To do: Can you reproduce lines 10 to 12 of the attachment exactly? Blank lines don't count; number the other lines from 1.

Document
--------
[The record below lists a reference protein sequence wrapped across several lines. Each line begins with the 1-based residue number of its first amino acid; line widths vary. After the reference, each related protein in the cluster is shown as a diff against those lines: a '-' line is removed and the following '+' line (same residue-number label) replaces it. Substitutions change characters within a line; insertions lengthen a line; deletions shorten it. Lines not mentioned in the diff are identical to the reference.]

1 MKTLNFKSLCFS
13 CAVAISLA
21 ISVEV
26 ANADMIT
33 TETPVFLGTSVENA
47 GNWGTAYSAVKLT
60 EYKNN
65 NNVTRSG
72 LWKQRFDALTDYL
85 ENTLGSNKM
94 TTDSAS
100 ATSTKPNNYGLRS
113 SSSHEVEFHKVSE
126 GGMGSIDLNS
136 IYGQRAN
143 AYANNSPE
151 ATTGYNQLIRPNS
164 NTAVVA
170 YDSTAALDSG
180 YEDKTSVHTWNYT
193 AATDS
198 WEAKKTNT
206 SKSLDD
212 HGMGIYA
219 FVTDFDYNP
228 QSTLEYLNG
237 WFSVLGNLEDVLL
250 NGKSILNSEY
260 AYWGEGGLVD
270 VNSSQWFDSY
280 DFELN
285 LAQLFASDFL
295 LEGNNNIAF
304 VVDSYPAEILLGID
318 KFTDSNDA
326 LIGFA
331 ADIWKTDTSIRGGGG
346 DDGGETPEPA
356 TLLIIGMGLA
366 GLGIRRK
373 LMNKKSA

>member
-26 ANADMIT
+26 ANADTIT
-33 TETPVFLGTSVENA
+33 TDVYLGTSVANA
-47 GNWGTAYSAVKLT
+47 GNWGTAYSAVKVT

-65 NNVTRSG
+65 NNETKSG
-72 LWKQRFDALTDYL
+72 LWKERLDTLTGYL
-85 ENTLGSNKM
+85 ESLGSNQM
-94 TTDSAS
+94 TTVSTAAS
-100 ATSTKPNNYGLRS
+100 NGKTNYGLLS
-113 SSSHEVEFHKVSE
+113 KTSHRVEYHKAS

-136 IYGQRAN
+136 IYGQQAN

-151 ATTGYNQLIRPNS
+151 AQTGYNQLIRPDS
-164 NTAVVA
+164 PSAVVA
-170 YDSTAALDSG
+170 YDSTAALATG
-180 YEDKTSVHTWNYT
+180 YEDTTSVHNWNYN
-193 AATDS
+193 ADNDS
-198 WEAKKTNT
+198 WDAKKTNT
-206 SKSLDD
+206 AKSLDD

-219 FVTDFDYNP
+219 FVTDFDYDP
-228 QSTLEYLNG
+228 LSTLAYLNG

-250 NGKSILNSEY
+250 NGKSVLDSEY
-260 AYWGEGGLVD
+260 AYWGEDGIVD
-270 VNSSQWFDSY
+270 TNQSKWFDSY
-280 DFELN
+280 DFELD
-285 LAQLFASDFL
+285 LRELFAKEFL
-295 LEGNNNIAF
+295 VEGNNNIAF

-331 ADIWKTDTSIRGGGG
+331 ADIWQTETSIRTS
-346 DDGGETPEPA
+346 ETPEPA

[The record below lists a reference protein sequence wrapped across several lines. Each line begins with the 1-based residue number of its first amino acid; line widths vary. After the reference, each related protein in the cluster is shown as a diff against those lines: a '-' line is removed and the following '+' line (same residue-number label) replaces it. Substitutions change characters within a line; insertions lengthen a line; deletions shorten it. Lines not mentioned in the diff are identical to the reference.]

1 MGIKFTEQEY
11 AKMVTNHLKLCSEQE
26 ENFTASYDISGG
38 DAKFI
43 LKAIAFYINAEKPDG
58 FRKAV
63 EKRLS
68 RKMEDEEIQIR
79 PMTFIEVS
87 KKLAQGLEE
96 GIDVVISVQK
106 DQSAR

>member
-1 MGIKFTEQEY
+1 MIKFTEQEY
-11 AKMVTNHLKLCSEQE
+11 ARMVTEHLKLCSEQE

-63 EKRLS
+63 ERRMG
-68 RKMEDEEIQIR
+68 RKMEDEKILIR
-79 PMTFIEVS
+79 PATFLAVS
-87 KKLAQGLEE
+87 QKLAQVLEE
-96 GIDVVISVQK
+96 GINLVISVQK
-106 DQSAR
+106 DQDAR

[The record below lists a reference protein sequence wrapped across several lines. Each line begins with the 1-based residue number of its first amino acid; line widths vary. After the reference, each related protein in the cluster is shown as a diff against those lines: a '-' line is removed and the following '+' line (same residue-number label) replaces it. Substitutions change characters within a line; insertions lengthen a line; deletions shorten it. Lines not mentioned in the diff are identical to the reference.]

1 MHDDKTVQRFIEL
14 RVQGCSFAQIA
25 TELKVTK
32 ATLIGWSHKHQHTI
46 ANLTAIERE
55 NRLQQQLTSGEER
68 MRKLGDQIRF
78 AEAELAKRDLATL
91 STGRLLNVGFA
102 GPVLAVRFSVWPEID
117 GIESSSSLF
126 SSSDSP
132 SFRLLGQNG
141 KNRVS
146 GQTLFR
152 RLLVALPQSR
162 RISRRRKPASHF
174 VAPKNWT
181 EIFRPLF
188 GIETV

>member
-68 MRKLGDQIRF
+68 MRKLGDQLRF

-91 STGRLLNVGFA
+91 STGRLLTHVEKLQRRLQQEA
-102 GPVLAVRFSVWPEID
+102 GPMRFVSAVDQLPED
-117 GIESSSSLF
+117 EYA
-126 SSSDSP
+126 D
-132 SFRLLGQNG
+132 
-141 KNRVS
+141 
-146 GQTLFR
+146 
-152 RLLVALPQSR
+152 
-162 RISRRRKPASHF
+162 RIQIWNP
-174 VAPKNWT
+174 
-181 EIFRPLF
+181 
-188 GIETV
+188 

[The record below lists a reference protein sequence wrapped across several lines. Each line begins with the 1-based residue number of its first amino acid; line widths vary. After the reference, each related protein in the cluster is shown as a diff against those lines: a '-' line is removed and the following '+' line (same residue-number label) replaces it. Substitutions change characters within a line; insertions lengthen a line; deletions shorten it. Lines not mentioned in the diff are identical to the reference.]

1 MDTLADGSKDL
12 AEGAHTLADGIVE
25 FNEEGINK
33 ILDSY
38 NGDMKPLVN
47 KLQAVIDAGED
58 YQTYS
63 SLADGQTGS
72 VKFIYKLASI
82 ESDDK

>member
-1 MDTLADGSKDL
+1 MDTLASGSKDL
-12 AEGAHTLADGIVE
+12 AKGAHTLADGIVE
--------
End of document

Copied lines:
72 LWKQRFDALTDYL
85 ENTLGSNKM
94 TTDSAS